It’s a day that still lingers in the back of my mind. I’m embarrassed by it like it happened yesterday. I think I was 20 years old, in a Psychology 201 class. The professor was a young lady, somewhere around early thirties or maybe really late twenties. The class was rather large and crammed into a large and awkward classroom that was not really all that conducive to running an effective lecture. And there I sat on the front row because it was one of the only seats left.
I already had some negative feelings towards the class because I had always thought that psychology was for quacks. I thought that the mind should be something that was embraced and not over-analyzed, so I thought that all psychologists were nuts. As class moved just 3 weeks into the semester my instructor began to tell us about this new theory that she was absolutely crazy about. Some guy had done some research on some neighborhoods in some city about some young males and some doomsday-type data.
She went on to tell us that this guys’ theory states that our very environment shapes and molds our way of thinking to the point that it can lead us into subliminal cycles of destruction without us even knowing it.
As I slipped in and out of consciousness I noticed that there was a map on the projector screen. It was a map of a city–my home city to be exact. I also noticed that there was one neighborhood that was circled and highlighted on the entire map.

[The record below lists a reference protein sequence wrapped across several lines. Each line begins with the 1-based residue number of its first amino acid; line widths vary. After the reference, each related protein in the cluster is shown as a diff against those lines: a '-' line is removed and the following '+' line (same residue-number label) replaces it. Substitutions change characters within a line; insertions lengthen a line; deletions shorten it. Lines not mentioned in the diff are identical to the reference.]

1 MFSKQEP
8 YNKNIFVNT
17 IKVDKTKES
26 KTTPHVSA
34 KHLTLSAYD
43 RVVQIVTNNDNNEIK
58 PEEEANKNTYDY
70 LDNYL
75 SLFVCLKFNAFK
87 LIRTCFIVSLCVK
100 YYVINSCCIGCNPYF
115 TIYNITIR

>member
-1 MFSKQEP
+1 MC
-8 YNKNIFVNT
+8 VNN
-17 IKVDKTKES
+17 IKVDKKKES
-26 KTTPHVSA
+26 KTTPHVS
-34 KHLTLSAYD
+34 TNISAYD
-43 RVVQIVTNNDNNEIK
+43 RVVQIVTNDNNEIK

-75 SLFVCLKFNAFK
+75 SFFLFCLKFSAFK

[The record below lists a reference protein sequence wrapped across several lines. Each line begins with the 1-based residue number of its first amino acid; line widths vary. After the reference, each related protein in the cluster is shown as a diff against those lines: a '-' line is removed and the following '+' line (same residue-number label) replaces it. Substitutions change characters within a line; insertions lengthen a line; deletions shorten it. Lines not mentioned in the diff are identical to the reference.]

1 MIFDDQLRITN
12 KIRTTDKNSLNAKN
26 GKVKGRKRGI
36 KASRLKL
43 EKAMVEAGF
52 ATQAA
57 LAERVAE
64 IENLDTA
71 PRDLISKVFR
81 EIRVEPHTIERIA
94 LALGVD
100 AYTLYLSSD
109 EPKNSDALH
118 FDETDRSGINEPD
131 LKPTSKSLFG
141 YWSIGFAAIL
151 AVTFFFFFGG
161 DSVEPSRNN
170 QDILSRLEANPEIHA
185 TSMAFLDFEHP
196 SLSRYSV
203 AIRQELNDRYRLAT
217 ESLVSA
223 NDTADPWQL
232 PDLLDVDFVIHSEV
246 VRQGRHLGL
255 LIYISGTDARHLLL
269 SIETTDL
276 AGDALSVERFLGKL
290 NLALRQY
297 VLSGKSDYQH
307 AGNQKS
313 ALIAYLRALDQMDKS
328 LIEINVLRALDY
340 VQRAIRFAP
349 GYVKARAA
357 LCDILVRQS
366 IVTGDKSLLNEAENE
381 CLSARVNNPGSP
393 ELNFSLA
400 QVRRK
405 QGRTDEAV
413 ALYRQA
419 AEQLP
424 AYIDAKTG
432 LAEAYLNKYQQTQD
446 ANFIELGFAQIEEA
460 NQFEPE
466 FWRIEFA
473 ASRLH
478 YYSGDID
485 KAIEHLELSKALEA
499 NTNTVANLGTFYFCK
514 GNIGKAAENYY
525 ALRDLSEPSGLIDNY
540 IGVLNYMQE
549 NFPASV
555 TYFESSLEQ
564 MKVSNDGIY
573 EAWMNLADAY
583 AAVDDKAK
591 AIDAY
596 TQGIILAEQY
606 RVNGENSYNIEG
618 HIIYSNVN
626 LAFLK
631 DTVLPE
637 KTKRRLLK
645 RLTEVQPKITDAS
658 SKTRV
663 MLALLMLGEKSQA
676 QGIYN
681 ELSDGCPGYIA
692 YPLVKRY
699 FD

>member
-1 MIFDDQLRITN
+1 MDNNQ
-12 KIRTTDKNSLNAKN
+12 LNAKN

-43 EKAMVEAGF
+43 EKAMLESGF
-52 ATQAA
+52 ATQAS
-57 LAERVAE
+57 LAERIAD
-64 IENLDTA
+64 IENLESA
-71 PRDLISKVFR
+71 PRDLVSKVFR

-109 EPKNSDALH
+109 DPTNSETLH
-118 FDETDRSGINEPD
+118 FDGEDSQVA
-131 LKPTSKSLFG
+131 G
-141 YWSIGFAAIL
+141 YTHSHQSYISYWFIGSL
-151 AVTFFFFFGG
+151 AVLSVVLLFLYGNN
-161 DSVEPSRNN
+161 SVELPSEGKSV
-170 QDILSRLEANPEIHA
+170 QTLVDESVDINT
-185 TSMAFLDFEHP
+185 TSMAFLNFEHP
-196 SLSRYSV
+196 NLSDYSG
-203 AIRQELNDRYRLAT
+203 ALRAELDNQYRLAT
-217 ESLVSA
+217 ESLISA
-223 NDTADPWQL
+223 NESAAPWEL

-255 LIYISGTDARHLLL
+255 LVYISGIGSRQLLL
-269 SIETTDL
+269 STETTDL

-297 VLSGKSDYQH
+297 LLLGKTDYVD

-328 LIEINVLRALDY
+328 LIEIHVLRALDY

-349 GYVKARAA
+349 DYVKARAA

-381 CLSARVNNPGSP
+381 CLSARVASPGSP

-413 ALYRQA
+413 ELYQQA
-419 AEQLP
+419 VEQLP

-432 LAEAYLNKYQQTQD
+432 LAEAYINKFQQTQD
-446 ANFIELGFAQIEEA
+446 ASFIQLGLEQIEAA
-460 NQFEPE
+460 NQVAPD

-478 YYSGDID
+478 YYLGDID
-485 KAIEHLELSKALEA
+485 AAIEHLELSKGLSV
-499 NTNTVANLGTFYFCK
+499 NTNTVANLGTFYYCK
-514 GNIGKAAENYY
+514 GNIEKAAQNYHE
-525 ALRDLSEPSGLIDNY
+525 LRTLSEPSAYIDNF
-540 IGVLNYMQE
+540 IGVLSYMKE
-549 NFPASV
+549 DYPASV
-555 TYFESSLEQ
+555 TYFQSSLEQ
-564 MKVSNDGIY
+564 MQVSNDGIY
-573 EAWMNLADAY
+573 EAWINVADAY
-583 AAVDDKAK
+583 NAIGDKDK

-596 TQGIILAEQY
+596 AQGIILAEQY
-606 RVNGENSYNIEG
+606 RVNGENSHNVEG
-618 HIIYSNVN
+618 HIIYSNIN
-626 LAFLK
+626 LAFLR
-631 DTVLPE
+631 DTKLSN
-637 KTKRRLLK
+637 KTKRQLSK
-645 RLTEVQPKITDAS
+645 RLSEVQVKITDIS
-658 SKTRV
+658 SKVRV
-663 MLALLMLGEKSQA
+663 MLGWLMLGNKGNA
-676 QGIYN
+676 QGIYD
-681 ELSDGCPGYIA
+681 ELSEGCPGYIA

“His theory states that these cycles are broad and destructive and can happen to anyone within the sphere of enfluence. He learned that any African American male who is born and raised in this highlighted circle would have a criminal record, have a child out of wedlock and/or not make it to college by the age of 20”, said the instructor. I paused and began to stare. The circled area included my home zip code…I was 20…I had no kids…I had no criminal record…and I was insulted.
The next five minutes were quite interesting. I challeneged her theory–out loud. I embarrassed her in front of about 135 students. She attempted to rebound with a joke about my intellegence. I returned fire and totally toasted her with a highly intellectual joke. I won. Right?
For the rest of that semester, she made my life a living hell. She took every moment to embarrass me. The other students isolated me. No one would do group work with me. Things occurred that semester in my personal life that required flexibility from my teachers so that I could break away from my academic work to get a grip on the situation at hand–can you guess who didn’t flex one bit? By the time I got out of her class, my ego felt like it got caught in a marital spat between the Incredible Hulk and Godzilla. I learned a valuable lesson that semester as I received my “C that could have been an A that was really a D but she passed me so that she didn’t have to look at me again“. They are three words that can make an instructor your ally and grateful resource. They are three words that can expand your social network and hide you from the fruit of stupidity. Take the advice from the title of this blog as well as my story and just…shut…up…